Checking in on Noah Syndergaard: Yes, He’s Better Than Wheeler

By: Brian Mangan

Many moons ago, on the eve of Zack Wheeler’s call-up to the Show, we here at the Read Zone took a look at Wheeler’s minor league statistics in an effort to compare him to Mets’ phenom Matt Harvey.  We concluded that, although one could not expect Wheeler to experience the same kind of MLB success as Harvey did initially (mostly because Harvey is such an outlier that that kind of performance can never truly be expected) that Wheeler and Harvey were statistical dead-ringers for each other while ascending through the Mets’ minor league system.

Here’s the good news for us long-suffering Mets fans: even though we also cannot expect fellow Mets prospect Noah Syndergaard to be as successful initially as Matt Harvey, he’s actually got the best minor league resume of the three and is probably as good as Zack Wheeler is today (and should end up even better than Wheeler).

After going through a discussion of Harvey and Wheeler’s physical attributes and scouting reports last year, we compiled the bottom-line minor league statistics for each player:

Harvey (Triple-A)(age 23): 3.68 ERA, 1.32 WHIP, 3.93 BB/9, 9.16 K/9

Wheeler(Triple-A)(age 22-23): 3.84 ERA, 1.29 WHIP, 3.84 BB/9, 9.09 K/9

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Harvey (246 innings): 3.48 ERA, 1.29 WHIP, 3.48 BB/9, 9.80 K/9

Wheeler (386 innings): 3.84 ERA, 1.28 WHIP, 4.06 BB/9, 9.63 K/9

It’s self-evident that these numbers were nearly identical.  Between the two, Wheeler’s Triple-A performance was in hitter-friendly Las Vegas rather than Buffalo, making his adjusted line slightly more impressive than Harvey.  Wheeler’s overall minor league resume is slightly worse than Harvey’s, but it must be noted that Wheeler entered the minor leagues one year younger than Harvey and had his worst season of all at that lowest level, Low-A Augusta, several years earlier.  Essentially, if you looked at stats alone, you could call the two close to comparable.

So, how’s Noah Syndergaard doing?

After last night’s performance at Tacoma (5.2 ip, 1e, 3bb, 8k), Syndergaard has posted a 3.58 ERA over 37.2 IP, surrendering 40 hits (3 HR) with 15 walks (3.6 BB/9) and 36 strikeouts (8.6 K/9).  Take a look at his overall minor league line (most recent at the bottom, obviously) compared to Wheeler.

Syndergaard:

Screenshot 2014-05-06 at 11.24.37 AM

Wheeler:

Screenshot 2014-05-06 at 11.23.36 AM

Although Syndergaard has a somewhat inflated WHIP (1.46 compared to Wheeler’s 1.28), Syndergaard is still getting his strikeouts and is merely suffering from pitching in Las Vegas (and an elevated BABIP of .341).

Despite the WHIP, Syndergaard has generally posted as-good or better numbers than Wheeler in Las Vegas.  For instance, Wheeler allowed more home runs (1.18 HR/9 compared to Syndergaard’s 0.7 HR/9) while Syndergaard has a maintained a better GB/FB ratio.  In fact, Syndergaard’s HR/9 and GB/FB looks a lot like… Harvey’s.  Almost identical in fact, both with a 0.7 HR/9 and with Harvey’s 1.28 GB/FB compared to Syndergaard’s 1.33 GB/FB.

Another point in Syndergaard’s favor is that he has had the vast majority of his starts at home in Las Vegas, which is a notorious hitters park.  In five starts at home, Syndergaard has a 4.00 ERA and a 23-10 K-BB ratio.  In his two starts on the road, he has a 2.53 ERA and 13-5 K-BB.

It is only 7 starts in Triple-A so far for Syndergaard, but there are plenty of reasons to be optimistic.  In fact, we still haven’t mentioned the best thing about the young Syndergaard’s performance: his relative youth compared to other prospects.  Syndergaard is doing all that he is doing in Triple-A at the age of 21, a year and a half younger than both Wheeler and Harvey.  When Wheeler was 22, he was pitching well in Double-A before pitching just okay in pitcher-friendly Triple-A Buffalo (his low ERA hid his poor peripherals, 33-16 K-BB).  Matt Harvey was in Single-A and Double-A, dominating, but doing so in a lower level of the minors.  Syndergaard is an astounding 5.9 years younger than the average player in the Pacific Coast League.  He should be a boy playing among men — but instead, he is Thor.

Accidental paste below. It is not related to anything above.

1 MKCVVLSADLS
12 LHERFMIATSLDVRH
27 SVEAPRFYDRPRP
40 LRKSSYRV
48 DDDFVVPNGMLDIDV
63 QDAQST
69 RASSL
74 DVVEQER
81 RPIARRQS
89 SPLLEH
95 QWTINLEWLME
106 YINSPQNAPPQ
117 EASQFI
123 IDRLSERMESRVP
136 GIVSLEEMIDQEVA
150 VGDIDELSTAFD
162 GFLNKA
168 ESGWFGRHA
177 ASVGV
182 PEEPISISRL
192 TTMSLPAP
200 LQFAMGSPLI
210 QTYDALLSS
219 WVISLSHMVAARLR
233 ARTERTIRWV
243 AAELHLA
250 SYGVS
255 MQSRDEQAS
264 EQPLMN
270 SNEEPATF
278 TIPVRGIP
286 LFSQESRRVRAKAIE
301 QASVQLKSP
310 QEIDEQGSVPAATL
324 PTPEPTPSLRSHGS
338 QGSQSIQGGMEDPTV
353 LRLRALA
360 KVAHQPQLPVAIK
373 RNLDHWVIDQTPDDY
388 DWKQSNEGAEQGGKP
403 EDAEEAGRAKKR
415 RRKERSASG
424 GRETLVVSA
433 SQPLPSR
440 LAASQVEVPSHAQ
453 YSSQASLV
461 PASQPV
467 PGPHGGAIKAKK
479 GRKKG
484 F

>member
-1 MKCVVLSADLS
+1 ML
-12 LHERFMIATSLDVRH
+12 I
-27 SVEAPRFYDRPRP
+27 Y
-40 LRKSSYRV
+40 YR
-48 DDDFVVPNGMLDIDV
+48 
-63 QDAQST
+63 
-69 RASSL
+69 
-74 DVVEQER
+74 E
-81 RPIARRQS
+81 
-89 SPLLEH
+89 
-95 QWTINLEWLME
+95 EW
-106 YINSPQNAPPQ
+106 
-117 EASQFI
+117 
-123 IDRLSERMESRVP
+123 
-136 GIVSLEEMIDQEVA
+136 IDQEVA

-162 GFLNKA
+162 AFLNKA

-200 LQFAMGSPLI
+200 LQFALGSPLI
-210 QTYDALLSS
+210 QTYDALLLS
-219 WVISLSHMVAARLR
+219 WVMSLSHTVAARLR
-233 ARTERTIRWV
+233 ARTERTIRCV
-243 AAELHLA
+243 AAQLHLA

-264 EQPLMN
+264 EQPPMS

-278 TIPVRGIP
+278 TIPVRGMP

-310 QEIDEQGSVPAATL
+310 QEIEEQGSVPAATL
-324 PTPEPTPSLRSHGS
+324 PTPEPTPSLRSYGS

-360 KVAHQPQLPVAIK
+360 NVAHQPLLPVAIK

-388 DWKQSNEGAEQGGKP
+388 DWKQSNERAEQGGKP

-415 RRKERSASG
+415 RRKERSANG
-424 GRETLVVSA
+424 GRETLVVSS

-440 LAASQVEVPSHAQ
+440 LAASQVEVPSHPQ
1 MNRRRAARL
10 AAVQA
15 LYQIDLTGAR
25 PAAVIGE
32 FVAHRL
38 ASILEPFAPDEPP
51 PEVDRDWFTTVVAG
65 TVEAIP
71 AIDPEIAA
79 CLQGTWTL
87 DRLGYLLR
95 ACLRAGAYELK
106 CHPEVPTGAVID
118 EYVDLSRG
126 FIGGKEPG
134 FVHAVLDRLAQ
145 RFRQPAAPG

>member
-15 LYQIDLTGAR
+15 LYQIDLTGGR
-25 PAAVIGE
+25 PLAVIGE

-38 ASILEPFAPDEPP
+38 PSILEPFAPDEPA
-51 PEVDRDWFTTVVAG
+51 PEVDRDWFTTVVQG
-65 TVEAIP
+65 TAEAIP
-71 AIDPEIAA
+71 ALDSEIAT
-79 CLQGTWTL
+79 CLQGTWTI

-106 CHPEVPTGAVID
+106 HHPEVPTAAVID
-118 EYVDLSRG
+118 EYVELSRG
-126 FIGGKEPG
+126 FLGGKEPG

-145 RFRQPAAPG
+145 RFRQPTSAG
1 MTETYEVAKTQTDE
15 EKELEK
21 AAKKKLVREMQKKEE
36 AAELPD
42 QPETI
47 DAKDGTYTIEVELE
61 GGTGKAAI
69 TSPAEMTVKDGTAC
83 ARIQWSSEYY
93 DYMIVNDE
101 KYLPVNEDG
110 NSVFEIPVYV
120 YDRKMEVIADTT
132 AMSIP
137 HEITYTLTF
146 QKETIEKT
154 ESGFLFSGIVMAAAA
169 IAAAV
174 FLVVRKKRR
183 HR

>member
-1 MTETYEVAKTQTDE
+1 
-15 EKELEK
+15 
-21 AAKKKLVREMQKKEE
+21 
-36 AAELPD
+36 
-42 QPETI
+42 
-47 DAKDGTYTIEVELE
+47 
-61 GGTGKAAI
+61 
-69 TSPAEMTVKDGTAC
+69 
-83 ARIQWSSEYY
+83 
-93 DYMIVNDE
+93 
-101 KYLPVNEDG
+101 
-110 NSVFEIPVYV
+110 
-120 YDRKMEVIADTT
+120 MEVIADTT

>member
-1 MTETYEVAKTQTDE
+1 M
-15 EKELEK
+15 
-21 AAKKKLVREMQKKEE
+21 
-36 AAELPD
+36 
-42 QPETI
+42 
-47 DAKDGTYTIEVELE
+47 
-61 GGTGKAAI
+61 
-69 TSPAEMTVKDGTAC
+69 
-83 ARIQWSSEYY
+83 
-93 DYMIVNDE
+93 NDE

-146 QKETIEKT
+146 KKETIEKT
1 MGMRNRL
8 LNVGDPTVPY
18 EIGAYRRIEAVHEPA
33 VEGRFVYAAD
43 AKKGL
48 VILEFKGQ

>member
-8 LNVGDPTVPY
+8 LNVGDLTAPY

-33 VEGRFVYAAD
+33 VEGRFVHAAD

I know this is a lot of numbers to digest all at once, but the bottom line is that Syndergaard is the real deal.  He’s not doing it with smoke and mirrors either.  ESPN’s Keith Law, who has given Syndergaard rave reviews in the past, recently upgraded his view on Syndergaard and said that in addition to his plus fastball and changeup, Syndergaard has improved his curveball to the point where it will be “the weapon for him.”  Oh, and about that fastball?  Check out this report from Rising Apple on his second-to-last start:

With his fastball sitting between 96 and 98 MPH and touching 99, Syndergaard also mixed in his curveball and changeup to keep Reno off balance.

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With runners on first and second and two outs, Syndergaard pumped in fastballs that ranged between 97 and 99 MPH to jump ahead in the count. After he was ahead, he broke off a filthy curveball to induce a swinging strikeout that ended the frame and his night.

(emphasis added)

The scouting reports have said it (he’s a stud) the minor league numbers have said it (he’s been as good as Harvey and Wheeler and doing it at a younger age).  I can’t wait for him to join us in Flushing.  It’s okay, you can get excited.  I expect Syndergaard to slide into the rotation as Wheeler’s equal on day one, and be a formidable #2 behind Harvey for years to come.

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Brian Mangan is an attorney from Flushing, New York.  He currently resides in Astoria, New York and is debating whether to get a Harvey or Syndergaard jersey,                     

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